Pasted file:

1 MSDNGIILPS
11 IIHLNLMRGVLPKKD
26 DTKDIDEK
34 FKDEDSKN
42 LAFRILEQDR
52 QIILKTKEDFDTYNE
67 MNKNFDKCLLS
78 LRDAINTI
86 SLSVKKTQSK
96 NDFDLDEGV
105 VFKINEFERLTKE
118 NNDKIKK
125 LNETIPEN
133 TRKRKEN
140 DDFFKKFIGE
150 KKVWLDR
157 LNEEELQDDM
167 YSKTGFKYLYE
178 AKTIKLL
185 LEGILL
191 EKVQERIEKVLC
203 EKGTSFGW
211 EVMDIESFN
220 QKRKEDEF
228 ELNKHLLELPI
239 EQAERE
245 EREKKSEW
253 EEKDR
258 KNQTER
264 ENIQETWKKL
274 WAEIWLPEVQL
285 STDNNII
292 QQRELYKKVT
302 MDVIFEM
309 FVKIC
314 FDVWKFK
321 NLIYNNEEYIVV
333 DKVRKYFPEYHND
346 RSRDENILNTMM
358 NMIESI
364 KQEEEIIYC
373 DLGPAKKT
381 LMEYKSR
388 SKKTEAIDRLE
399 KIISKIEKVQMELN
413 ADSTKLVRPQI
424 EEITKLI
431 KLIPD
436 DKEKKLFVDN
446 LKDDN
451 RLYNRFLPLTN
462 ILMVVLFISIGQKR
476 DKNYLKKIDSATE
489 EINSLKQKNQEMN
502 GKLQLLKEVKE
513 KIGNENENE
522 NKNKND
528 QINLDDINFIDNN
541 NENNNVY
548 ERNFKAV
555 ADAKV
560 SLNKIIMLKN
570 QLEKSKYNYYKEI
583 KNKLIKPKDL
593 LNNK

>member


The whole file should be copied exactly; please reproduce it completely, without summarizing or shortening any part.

1 MSDNGIILPS
11 IIHLNLMRGVLPKKD
26 DTKDIDEK
34 FKDEDSKN
42 LAFRILEQDR
52 QIILKTKEDFDTYNE
67 MNKNFDKCLLS
78 LRDAINTI
86 SLSVKKTQSK
96 NDFDLDEGV
105 VFKINEFERLTKE
118 NNDKIKK
125 LNETIPEN
133 TRKRKEN
140 DDFFKKFIGE
150 KKVWLDR
157 LNEEELQDDM
167 YSKTGFKYLYE
178 AKTIKLL
185 LEGILL
191 EKVQERIEKVLC
203 EKGTSFGW
211 EVMDIESFN
220 QKRKEDEF
228 ELNKHLLELPI
239 EQAERE
245 EREKKSEW
253 EEKDR
258 KNQTER
264 ENIQETWKKL
274 WAEIWLPEVQL
285 STDNNII
292 QQRELYKKVT
302 MDVIFEM
309 FVKIC
314 FDVWKFK
321 NLIYNNEEYIVV
333 DKVRKYFPEYHND
346 RSRDENILNTMM
358 NMIESI
364 KQEEEIIYC
373 DLGPAKKT
381 LMEYKSR
388 SKKTEAIDRLE
399 KIISKIEKVQMELN
413 ADSTKLVRPQI
424 EEITKLI
431 KLIPD
436 DKEKKLFVDN
446 LKDDN
451 RLYNRFLPLTN
462 ILMVVLFISIGQKR
476 DKNYLKKIDSATE
489 EINSLKQKNQEMN
502 GKLQLLKEVKE
513 KIGNENENE
522 NKNKND
528 QINLDDINFIDNN
541 NENNNVY
548 ERNFKAV
555 ADAKV
560 SLNKIIMLKN
570 QLEKSKYNYYKEI
583 KNKLIKPKDL
593 LNNK

>member